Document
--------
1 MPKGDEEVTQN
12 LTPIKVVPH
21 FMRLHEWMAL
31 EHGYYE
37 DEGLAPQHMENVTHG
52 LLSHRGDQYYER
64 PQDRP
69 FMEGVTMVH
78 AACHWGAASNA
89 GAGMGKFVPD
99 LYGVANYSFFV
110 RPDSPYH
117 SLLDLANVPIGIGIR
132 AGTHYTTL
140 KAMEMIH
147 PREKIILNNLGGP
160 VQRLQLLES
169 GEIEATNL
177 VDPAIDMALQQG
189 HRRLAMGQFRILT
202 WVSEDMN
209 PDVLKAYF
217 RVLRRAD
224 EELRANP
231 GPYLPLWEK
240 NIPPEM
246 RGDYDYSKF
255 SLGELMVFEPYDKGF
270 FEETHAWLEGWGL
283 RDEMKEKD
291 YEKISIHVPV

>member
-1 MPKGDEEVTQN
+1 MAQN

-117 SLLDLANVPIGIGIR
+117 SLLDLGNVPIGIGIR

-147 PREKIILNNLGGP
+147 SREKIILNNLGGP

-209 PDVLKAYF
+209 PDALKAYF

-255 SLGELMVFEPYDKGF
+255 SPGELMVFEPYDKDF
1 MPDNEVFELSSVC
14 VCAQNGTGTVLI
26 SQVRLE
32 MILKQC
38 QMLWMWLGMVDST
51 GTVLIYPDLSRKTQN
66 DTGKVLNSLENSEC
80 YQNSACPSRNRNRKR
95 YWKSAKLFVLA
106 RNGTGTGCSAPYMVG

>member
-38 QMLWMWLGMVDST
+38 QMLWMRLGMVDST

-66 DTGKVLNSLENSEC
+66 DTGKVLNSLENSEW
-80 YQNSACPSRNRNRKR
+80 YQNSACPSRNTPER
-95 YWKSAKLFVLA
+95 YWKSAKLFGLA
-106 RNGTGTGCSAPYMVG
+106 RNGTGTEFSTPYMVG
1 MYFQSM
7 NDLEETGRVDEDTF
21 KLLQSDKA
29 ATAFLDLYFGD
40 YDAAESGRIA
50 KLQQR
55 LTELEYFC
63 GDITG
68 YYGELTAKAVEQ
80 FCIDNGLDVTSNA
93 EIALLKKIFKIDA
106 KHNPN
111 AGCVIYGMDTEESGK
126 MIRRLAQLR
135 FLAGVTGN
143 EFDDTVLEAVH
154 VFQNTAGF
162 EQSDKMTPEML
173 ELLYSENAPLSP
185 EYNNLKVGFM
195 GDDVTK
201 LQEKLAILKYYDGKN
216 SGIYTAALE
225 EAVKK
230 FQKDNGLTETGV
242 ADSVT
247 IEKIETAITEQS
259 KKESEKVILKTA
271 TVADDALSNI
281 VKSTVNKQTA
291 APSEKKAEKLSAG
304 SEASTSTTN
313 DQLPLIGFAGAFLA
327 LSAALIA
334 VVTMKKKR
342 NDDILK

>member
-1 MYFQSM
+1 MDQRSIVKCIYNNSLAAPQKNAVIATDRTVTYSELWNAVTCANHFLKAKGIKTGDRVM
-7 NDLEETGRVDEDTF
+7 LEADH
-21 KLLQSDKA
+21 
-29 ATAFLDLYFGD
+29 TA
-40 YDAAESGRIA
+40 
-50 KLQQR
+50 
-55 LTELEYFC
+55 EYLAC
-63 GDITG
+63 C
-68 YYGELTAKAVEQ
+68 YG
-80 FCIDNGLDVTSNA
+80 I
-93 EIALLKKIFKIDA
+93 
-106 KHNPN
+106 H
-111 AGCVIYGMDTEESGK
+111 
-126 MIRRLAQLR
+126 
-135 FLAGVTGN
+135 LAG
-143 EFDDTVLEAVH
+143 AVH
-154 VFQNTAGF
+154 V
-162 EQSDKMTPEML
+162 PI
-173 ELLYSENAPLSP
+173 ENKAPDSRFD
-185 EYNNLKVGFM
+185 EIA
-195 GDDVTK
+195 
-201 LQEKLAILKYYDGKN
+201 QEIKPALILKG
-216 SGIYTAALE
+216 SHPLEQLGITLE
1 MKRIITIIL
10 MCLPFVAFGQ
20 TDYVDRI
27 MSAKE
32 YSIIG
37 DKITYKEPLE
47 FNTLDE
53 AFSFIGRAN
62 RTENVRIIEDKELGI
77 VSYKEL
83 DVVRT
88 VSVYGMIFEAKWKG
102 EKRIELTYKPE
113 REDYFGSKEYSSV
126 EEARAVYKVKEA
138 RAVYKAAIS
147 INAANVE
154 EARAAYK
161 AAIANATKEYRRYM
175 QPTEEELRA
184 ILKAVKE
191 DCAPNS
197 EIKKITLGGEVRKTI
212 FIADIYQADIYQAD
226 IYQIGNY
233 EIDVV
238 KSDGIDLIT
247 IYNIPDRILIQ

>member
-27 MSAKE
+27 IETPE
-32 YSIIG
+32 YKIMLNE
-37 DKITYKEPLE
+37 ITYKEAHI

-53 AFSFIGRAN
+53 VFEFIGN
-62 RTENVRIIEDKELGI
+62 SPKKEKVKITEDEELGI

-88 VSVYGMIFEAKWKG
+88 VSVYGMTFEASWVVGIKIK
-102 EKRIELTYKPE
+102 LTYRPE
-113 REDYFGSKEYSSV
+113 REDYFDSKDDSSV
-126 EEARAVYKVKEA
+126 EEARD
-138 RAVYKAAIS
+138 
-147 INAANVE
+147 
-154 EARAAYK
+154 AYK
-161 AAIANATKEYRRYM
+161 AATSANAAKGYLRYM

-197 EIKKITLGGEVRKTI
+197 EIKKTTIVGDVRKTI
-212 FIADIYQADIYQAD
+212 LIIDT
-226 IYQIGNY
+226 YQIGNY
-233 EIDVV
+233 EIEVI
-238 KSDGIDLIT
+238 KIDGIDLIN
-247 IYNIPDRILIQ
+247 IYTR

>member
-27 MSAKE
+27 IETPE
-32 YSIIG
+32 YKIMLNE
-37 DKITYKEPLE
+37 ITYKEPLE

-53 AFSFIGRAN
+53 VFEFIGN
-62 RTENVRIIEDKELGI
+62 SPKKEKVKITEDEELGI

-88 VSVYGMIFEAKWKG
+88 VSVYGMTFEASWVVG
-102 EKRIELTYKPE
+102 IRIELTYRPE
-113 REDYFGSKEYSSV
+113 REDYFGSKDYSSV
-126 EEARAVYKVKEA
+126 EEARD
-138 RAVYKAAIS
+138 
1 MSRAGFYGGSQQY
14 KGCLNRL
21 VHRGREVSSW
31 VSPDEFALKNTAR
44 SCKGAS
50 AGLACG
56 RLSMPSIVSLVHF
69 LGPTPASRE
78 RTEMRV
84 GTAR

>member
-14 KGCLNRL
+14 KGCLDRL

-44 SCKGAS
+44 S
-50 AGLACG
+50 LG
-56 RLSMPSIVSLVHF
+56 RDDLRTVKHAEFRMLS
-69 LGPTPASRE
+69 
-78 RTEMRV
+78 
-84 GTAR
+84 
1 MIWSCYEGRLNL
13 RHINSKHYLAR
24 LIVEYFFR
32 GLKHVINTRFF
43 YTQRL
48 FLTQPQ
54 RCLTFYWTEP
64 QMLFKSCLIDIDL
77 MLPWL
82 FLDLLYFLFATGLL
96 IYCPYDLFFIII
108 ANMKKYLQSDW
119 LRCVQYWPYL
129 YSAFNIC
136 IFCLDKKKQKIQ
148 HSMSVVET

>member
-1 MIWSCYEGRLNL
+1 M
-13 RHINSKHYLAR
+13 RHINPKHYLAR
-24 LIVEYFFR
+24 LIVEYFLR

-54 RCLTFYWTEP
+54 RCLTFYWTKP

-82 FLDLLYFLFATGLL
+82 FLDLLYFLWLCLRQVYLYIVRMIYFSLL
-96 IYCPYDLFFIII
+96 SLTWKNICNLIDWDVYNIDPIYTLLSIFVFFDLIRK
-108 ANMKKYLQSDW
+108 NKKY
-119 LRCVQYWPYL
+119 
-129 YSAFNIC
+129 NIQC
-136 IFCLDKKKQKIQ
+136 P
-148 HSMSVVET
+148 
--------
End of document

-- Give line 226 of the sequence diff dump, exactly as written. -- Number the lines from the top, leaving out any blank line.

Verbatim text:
+88 VSVYGMTFEASWVVG